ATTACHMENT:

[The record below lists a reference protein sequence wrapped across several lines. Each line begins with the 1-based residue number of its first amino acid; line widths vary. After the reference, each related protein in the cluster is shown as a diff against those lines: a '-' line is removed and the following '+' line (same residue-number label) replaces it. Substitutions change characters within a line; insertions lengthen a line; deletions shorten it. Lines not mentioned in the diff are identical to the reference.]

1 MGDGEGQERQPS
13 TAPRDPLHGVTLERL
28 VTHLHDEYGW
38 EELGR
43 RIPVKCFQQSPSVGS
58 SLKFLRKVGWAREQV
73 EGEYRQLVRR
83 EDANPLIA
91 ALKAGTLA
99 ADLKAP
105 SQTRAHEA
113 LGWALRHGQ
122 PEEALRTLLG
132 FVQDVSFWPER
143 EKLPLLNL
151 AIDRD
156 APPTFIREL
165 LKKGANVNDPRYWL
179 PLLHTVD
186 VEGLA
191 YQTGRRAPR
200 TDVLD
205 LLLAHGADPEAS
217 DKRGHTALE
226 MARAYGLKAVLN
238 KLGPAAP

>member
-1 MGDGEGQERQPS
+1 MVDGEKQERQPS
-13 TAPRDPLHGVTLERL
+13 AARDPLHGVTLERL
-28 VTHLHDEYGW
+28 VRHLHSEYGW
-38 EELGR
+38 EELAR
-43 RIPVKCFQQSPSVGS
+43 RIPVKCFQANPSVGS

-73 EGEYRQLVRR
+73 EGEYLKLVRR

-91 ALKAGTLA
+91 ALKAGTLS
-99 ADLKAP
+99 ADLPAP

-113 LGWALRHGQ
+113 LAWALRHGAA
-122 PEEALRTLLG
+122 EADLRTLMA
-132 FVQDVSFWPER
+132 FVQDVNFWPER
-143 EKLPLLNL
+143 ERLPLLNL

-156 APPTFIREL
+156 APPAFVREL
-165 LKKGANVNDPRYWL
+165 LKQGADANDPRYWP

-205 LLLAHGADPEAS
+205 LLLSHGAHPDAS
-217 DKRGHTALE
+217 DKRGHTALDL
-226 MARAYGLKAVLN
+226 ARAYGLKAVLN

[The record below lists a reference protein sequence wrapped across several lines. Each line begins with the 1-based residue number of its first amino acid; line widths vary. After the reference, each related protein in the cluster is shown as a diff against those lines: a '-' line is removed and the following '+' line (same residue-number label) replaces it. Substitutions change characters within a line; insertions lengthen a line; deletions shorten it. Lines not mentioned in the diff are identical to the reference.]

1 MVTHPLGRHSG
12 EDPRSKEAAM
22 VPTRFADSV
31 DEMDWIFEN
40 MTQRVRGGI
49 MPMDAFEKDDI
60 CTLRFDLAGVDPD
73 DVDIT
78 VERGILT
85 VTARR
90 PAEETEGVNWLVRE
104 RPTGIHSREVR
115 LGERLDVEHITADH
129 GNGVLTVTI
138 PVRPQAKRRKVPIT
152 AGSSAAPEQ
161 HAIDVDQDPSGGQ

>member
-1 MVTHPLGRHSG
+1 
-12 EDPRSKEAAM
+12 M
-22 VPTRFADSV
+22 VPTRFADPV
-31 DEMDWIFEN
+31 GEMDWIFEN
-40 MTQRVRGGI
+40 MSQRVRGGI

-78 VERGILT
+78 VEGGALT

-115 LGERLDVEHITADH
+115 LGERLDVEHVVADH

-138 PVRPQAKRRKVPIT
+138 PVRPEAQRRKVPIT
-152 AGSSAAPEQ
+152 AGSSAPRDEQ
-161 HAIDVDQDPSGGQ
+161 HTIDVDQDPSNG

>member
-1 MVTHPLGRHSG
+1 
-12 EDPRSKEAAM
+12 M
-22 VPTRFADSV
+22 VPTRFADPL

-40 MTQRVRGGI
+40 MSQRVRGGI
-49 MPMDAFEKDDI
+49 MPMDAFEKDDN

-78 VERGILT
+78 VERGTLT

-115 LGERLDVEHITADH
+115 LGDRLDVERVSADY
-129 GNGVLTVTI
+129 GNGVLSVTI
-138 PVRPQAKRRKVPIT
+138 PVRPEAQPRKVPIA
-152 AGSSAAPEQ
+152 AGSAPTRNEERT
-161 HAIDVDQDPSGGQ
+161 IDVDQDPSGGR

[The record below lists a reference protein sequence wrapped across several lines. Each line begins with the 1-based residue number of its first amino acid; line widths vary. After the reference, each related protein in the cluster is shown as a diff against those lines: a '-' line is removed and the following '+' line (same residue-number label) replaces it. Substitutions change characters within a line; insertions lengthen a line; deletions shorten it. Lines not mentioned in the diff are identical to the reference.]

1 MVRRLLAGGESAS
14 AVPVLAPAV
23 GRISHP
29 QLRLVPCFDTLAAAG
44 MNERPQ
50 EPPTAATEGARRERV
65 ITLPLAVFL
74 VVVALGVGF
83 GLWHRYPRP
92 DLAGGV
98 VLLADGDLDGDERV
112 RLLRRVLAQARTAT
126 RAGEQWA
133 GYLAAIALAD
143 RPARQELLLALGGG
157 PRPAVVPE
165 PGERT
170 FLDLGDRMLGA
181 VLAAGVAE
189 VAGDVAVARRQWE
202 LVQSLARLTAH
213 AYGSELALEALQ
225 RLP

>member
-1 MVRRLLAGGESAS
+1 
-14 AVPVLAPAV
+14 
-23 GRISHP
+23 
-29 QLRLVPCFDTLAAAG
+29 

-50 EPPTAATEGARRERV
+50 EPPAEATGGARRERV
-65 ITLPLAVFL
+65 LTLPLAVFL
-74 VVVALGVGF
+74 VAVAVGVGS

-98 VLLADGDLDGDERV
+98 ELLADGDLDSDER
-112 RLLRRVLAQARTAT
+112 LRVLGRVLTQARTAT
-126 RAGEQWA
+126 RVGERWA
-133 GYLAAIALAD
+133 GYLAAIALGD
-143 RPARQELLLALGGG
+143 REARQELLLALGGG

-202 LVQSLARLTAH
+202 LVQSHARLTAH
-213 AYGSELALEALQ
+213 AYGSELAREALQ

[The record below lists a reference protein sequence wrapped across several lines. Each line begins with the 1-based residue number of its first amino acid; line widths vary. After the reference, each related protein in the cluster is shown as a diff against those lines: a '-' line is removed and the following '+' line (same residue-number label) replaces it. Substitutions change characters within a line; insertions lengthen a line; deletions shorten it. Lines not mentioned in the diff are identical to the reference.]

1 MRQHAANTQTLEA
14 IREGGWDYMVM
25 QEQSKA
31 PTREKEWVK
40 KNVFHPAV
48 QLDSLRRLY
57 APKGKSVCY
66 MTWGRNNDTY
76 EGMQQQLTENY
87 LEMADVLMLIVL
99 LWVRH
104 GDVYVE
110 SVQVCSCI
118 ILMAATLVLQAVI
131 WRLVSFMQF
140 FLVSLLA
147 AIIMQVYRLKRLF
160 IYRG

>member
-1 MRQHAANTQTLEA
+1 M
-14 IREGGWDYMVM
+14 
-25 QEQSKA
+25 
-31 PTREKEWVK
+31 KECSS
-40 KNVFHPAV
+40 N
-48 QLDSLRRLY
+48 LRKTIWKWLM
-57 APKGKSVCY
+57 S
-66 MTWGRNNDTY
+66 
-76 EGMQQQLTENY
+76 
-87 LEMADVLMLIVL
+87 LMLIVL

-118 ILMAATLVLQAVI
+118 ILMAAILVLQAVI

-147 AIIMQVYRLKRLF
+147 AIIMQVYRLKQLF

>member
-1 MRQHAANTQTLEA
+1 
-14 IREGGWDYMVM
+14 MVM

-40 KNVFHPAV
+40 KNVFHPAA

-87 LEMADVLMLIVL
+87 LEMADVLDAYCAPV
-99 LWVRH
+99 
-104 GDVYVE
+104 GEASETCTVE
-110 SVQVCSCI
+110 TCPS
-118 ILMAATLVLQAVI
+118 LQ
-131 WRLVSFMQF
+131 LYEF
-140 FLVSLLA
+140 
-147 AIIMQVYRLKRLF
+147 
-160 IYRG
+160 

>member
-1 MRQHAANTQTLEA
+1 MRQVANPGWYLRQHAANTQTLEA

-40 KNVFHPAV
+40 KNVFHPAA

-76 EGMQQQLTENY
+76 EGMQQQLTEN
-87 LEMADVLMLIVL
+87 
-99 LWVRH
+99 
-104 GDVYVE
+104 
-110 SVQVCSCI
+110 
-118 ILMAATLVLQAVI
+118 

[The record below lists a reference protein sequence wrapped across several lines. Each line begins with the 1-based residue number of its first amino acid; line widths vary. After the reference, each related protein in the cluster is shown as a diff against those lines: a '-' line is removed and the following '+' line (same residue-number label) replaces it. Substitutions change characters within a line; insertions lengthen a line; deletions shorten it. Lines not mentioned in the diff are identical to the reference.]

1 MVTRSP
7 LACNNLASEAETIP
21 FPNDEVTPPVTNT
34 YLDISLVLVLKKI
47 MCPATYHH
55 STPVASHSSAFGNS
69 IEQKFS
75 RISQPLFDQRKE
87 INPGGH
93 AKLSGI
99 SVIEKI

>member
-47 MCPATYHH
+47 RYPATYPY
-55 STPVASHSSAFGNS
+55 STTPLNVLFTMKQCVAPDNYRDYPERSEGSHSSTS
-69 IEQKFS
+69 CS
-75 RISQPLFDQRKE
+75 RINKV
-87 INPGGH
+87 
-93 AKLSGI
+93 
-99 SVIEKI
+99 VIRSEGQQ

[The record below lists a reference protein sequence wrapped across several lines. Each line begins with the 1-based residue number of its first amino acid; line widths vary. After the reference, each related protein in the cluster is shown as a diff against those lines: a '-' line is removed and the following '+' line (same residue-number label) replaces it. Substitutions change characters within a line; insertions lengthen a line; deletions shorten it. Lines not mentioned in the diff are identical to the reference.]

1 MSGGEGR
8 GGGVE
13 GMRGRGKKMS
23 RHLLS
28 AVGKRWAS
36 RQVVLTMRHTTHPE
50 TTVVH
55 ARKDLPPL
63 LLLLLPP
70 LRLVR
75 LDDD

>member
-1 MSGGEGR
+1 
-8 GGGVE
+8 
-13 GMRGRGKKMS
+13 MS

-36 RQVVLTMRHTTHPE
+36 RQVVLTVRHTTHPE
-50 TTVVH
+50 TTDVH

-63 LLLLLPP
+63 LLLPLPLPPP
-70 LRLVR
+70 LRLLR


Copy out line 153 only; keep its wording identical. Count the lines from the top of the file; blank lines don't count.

+14 